Dionne, Michele. “Cannibalism, Food Availability, and Reproduction in the Mosquito Fish (Gambusia affinis): A Laboratory Experiment.” American Naturalist 126 (1985): 16–23.

Douglas, Neil H. The Fishes of Louisiana. Baton Rouge: Claitor’s Publishing Division, 1974.

Etnier, David A., and Wayne C. Starnes. The Fishes of Tennessee. Knoxville: University of Tennessee Press, 1993.

Haynes, J. L., and Robert C. Cashner. “Life History and Population Dynamics of the Western Mosquitofish: A Comparison of Natural and Introduced Populations.” Journal of Fish Biology 46 (1995): 1026‒1041.

Hoffman, Glenn L. Parasites of North American Freshwater Fishes. Second Edition. Berkeley: University of California Press, 2009.

Hoy, J. B., E. E. Kaufmann, and A. G. O’Berg. “A Large-Scale Field Test of Gambusia affinis and Chlorpyrifos for Mosquito Control.” Mosquito News 32 (1972): 163‒171.

Hurlbert, S. H., J. Zedler, and D. Fairbanks. “Ecosystem Alteration by Mosquitofish (Gambusia affinis) Predation.” Science 175 (1972): 639‒641.

Koya, Y., and E. Kamiya. “Environmental Regulation of Annual Reproductive Cycle in the Mosquitofish, Gambusia affinis.” Journal of Experimental Zoology 286 (2000): 204–211.

Krumholz, Louis. “Northward Acclimatization of the Western Mosquitofish, Gambusia affinis affinis.” Copeia 1944 (1944): 82.

———. “Reproduction in the Western Mosquitofish, Gambusia affinis affinis (Baird & Girard), and its Use in Mosquito Control.” Ecological Monographs 18 (1948): 1‒43.

Lee, David S., and G. H. Burgess. “Gambusia affinis (Baird and Girard), Mosquitofish.” In Atlas of North American Freshwater Fishes, edited by David S. Lee, Carter R. Gilbert, Charles H. Hocutt, Robert E. Jenkins, Don E. McAllister, and Jay R. Stauffer Jr. Raleigh: North Carolina State Museum of Natural History, 1980.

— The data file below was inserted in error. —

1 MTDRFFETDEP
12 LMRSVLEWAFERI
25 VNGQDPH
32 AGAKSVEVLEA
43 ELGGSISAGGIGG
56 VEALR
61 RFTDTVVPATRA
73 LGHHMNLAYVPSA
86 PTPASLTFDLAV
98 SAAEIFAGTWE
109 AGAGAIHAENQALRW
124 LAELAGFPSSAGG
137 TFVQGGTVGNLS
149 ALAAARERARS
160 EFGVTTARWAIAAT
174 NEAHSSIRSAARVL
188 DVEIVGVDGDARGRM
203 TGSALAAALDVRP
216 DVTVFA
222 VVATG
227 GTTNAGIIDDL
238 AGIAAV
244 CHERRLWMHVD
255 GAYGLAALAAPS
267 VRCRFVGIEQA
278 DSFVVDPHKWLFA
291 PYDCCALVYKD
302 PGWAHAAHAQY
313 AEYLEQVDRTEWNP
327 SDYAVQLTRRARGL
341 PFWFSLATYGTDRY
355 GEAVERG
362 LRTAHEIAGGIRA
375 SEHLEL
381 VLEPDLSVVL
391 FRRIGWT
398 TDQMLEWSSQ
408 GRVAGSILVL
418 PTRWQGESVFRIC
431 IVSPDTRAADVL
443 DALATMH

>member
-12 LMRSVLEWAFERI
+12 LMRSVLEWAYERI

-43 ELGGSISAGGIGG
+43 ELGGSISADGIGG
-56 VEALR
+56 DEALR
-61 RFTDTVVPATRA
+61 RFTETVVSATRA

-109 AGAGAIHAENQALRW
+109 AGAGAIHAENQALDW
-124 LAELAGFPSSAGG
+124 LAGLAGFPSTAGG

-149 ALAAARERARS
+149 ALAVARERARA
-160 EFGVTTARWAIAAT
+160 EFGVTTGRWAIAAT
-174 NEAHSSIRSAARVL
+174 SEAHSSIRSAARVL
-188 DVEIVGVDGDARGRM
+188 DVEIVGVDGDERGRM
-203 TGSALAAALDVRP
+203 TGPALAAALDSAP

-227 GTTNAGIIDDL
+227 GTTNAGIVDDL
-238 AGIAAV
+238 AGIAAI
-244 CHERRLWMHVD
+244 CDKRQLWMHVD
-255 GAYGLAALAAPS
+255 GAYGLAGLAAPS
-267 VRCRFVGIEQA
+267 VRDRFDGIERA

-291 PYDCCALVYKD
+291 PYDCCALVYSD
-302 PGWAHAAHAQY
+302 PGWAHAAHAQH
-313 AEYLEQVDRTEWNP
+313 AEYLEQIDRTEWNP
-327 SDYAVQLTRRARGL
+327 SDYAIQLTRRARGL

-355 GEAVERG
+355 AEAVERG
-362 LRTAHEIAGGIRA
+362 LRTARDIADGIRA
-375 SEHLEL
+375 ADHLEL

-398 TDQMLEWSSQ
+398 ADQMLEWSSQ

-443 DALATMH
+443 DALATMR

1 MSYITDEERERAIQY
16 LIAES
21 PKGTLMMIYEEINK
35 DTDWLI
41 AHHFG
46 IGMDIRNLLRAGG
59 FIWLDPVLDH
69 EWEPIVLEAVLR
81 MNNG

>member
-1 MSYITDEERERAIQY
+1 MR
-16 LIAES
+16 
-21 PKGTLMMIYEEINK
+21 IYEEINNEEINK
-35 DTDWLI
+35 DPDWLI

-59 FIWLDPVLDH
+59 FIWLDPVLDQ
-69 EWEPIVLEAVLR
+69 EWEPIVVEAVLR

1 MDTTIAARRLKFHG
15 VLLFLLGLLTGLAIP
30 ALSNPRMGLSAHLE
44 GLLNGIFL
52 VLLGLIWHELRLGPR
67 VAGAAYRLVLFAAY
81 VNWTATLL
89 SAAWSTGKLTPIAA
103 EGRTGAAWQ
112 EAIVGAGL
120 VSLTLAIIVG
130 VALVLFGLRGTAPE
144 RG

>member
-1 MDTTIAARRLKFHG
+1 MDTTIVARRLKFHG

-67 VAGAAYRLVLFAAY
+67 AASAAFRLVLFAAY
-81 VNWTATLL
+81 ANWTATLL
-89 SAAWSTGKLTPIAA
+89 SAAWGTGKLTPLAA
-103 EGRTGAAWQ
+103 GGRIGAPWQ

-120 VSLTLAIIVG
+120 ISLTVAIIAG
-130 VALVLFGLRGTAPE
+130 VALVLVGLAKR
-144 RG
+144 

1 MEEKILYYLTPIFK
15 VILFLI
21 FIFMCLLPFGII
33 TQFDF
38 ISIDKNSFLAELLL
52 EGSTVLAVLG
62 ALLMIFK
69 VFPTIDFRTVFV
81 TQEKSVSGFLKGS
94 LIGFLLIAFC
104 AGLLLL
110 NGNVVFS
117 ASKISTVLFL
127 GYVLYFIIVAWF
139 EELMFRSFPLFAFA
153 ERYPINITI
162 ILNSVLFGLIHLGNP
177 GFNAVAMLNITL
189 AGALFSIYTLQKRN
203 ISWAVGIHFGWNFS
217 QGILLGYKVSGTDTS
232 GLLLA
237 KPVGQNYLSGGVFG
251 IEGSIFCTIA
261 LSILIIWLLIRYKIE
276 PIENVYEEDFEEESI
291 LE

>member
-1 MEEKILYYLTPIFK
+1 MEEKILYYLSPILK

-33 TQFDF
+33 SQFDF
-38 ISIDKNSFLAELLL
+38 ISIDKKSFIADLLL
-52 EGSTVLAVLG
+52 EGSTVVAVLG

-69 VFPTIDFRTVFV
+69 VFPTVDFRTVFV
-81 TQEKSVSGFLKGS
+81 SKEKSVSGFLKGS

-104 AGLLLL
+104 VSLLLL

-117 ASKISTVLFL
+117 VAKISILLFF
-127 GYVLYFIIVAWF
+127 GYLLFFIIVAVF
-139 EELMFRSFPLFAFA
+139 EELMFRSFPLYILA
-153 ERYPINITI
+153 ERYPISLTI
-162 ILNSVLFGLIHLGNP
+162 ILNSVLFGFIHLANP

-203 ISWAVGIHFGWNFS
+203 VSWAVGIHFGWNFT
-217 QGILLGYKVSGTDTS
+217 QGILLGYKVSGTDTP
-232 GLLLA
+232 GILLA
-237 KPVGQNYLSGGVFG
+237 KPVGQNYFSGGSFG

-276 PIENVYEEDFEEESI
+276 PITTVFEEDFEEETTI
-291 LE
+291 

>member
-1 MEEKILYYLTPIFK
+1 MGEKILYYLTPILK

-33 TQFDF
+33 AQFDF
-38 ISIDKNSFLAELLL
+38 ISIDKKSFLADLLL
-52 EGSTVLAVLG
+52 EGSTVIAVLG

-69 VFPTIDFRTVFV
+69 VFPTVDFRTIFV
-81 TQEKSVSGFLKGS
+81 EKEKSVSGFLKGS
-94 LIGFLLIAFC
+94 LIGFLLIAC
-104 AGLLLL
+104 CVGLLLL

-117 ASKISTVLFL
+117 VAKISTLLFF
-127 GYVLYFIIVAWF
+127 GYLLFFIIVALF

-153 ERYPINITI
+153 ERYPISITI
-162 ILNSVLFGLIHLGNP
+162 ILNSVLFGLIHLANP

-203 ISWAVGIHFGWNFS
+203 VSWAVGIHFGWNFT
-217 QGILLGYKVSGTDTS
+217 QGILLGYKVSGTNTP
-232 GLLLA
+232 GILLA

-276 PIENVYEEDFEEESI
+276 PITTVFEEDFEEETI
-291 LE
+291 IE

McAllister, Chris T., and Donald G. Cloutman. “Salsuginus seculus (Monogenoidea: Dactylogyrida: Ancyrocephalidae) from the Western Mosquitofish, Gambusia affinis (Cyprinodontiformes: Poeciliidae): New Records for Arkansas, Kansas and Oklahoma.” Proceedings of the Oklahoma Academy of Science 95 (2015): 42‒45.

Mettee, M. F., P. E. O’Neil, and J. M. Pierson. Fishes of Alabama and the Mobile Basin. Birmingham: Oxmoor House, 1996.

Miller, Rudolph J., and Henry W. Robison. Fishes of Oklahoma. Norman: University of Oklahoma Press, 2004.

Page, Larry M., and Brooks M. Burr. Peterson Field Guide to Freshwater Fishes of North America North of Mexico. 2nd ed. Boston: Houghton Mifflin Harcourt, 2011.

Pflieger, William L. The Fishes of Missouri. Jefferson City: Missouri Department of Conservation, 1997.

Pyke, G. H. “Plague Minnow or Mosquitofish? A Review of the Biology and Impacts of Introduced Gambusia Species.” Annual Review of Ecology, Evolution, and Systematics 39 (2008): 171‒191.

———. “A Review of the Biology of Gambusia affinis and G. holbrooki.” Reviews in Fish Biology and Fisheries 15 (2005): 339‒365.

Rehage, J. S., and A. Sih. “Dispersal Behavior, Boldness, and the Link to Invasiveness: A Comparison of Four Gambusia Species.” Biological Invasions 6 (2004): 379‒391.

Robison, Henry W., and Thomas M. Buchanan. Fishes of Arkansas. 2nd ed. Fayetteville: University of Arkansas Press, 2020.

Ross, Stephen. The Inland Fishes of Mississippi. Jackson: University Press of Mississippi, 2001.

Wooten, Michael C., K. T. Scribner, and M. H. Smith. “Genetic Variability and Systematics of Gambusia in the Southeastern United States.” Copeia (1988): 283‒289.

Chris T. McAllister
Eastern Oklahoma State College